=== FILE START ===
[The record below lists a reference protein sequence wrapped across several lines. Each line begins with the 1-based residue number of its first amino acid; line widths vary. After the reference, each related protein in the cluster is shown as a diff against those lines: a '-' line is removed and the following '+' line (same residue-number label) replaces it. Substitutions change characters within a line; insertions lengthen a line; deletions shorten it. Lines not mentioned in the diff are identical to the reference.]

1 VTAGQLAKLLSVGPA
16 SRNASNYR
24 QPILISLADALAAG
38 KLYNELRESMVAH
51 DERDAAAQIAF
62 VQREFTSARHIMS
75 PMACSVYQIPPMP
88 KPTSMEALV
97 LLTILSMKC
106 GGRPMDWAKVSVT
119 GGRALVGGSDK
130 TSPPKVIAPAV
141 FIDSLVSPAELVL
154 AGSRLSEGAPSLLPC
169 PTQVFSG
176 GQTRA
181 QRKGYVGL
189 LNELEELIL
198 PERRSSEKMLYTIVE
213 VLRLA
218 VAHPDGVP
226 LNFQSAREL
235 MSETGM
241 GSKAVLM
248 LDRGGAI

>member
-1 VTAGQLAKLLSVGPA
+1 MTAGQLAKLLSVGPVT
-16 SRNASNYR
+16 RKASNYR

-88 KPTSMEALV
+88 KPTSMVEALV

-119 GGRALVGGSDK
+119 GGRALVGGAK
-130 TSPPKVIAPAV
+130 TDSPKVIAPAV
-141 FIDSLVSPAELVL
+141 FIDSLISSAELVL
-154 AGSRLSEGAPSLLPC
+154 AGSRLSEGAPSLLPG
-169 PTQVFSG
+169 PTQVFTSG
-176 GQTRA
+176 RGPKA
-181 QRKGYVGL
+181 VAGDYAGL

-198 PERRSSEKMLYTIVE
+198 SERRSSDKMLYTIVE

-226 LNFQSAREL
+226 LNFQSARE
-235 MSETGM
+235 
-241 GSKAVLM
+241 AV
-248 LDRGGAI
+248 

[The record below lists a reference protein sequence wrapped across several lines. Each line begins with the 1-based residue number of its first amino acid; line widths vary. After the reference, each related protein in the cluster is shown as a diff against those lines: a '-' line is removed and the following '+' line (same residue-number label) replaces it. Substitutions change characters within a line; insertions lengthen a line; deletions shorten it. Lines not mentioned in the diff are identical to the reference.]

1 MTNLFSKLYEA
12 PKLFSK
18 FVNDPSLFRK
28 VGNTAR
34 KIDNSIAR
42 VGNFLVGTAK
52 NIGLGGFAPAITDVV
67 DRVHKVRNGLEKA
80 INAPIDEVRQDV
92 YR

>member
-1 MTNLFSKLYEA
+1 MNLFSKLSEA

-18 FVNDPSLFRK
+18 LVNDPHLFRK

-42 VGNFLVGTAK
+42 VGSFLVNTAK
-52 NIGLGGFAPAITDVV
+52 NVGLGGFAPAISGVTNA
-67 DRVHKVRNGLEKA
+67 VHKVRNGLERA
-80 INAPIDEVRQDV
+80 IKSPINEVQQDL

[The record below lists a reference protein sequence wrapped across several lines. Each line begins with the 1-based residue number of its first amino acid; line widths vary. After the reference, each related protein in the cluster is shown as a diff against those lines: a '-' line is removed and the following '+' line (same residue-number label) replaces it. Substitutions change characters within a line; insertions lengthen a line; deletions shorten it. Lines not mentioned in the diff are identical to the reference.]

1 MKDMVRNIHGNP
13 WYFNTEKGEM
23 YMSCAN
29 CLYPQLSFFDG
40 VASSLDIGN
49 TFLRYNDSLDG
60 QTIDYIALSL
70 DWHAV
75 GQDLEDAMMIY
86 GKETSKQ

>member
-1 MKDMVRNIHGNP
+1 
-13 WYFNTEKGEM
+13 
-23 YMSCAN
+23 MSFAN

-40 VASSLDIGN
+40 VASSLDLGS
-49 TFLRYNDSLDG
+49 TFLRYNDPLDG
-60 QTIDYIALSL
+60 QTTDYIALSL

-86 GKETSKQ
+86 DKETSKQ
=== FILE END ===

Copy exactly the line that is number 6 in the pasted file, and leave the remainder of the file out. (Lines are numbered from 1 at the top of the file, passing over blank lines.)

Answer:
51 DERDAAAQIAF